What attracted foreigners to Filipinos was the latter’s distinctive art style. It’s impressive that it came from a depressed, Third World culture with limited resources, but at the same time unequaled in comparison to the artwork of other countries.
Says Alanguilan: "The artwork of Filipino illustrators is somewhat like fine art, especially in the past, with a lot of attention to detail. That’s the case even now, although artists today already have a lot of western influence, also Japanese influence. Still, they create unique works.”
The work ethic of Filipino illustrators also impressed the foreign companies. One popular anecdote involved Alfredo Alcala, another legendary Filipino artist (he even published a book about his craft, titled Teachings of a Comic Book Master). He was approached by talent scout Joe Orlando, who asked Alcala how many pages he could complete in a week. "Forty," Alcala replied. The executive didn't believe him, since most artists were only able to do seven or eight pages a week. So, Orlando proceeded to show him artwork from the States. "You want me to draw in this style?" Alcala asked him. Yes, he replied, and asked again how many pages he'd be able to do in a week. "This style? Eighty pages," Alcala said. Orlando, still skeptical, put him down for forty pages. By the end of his first trial week, Alcala was able to complete an astounding one hundred pages of artwork.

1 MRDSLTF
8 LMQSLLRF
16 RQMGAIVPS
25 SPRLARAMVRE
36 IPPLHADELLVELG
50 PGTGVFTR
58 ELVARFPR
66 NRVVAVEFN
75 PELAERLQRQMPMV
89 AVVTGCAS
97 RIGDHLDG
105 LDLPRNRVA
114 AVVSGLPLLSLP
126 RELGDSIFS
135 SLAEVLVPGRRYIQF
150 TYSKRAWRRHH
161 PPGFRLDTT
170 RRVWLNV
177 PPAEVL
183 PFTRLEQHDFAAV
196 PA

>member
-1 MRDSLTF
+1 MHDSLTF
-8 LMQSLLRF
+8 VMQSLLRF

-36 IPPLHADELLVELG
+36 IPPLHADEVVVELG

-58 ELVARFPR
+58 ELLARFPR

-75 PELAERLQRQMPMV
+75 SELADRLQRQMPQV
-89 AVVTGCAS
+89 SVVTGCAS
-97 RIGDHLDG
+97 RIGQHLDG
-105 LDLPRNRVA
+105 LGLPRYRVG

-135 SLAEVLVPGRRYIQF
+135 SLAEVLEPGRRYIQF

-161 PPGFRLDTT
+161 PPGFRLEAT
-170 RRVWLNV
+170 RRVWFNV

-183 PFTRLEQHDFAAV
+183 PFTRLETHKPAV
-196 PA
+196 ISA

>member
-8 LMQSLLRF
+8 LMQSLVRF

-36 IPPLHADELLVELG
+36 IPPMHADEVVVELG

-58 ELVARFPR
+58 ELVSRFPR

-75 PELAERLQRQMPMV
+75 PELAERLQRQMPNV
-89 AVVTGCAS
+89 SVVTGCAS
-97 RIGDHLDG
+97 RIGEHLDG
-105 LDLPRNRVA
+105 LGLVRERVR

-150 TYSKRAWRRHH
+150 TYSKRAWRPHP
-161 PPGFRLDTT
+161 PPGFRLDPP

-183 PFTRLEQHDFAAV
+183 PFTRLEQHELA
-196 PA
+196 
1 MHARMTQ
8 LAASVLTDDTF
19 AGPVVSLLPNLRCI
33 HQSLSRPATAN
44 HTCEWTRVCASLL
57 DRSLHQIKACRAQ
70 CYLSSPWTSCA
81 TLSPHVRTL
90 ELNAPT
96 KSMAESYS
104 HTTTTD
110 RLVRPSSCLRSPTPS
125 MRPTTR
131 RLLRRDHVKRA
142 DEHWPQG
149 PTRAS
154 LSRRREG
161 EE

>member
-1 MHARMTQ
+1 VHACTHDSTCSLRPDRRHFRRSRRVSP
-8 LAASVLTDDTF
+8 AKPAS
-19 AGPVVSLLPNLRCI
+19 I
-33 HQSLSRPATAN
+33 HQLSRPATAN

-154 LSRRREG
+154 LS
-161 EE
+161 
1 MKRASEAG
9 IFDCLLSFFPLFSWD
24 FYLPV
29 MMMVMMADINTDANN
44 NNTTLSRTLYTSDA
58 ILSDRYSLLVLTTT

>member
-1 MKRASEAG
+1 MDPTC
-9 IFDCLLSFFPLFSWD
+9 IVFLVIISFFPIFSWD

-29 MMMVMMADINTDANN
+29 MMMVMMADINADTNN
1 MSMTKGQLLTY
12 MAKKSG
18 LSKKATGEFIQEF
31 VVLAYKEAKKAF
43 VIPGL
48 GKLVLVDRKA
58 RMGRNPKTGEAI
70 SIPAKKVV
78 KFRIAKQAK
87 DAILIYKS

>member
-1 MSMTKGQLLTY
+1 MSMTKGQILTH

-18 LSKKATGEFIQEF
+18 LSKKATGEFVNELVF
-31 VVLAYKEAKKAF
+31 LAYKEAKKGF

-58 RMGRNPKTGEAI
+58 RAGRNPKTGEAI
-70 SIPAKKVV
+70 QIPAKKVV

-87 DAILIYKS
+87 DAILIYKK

Many Filipinos continued to work abroad through the decades, but for many who relocated in the States, especially Alcala and Niño, felt there was a prejudice against Filipino artists, who were sometimes paid lower than their American counterparts. Their assignments and subsequent payments also were few and far between, as American editors "didn't know what to do with them," or which comics to place their uniquely stylistic talents. So, many of them had to find menial jobs as waiters and security guards to make ends meet.
It wasn't until the late 1980s that the climate changed, in particular with the ascent of Whilce Portacio, who first shot to fame as a fan favorite artist of Marvel's popular “Punisher” and “X-Men” titles. Later, Portacio became one of the founders of Image Comics (home of Spawn), further earning wealth and notoriety for his and the members' creator-owned properties. Years later, Portacio came back to the Philippines to set up a studio, as well as mentor, guide and recommend artists to the foreign companies.